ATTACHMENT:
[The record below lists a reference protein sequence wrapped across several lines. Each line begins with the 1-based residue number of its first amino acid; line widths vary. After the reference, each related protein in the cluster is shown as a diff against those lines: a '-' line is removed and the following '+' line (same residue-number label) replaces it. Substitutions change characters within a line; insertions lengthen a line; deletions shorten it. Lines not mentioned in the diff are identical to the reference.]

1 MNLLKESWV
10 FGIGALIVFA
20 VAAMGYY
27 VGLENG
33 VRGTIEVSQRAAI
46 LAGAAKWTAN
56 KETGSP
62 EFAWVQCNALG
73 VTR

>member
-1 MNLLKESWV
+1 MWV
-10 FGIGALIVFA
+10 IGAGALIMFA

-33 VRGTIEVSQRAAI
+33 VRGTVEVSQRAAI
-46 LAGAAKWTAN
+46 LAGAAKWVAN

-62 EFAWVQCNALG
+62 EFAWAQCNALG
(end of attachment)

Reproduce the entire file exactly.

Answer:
[The record below lists a reference protein sequence wrapped across several lines. Each line begins with the 1-based residue number of its first amino acid; line widths vary. After the reference, each related protein in the cluster is shown as a diff against those lines: a '-' line is removed and the following '+' line (same residue-number label) replaces it. Substitutions change characters within a line; insertions lengthen a line; deletions shorten it. Lines not mentioned in the diff are identical to the reference.]

1 MNLLKESWV
10 FGIGALIVFA
20 VAAMGYY
27 VGLENG
33 VRGTIEVSQRAAI
46 LAGAAKWTAN
56 KETGSP
62 EFAWVQCNALG
73 VTR

>member
-1 MNLLKESWV
+1 MWV
-10 FGIGALIVFA
+10 IGAGALIMFA

-33 VRGTIEVSQRAAI
+33 VRGTVEVSQRAAI
-46 LAGAAKWTAN
+46 LAGAAKWVAN

-62 EFAWVQCNALG
+62 EFAWAQCNALG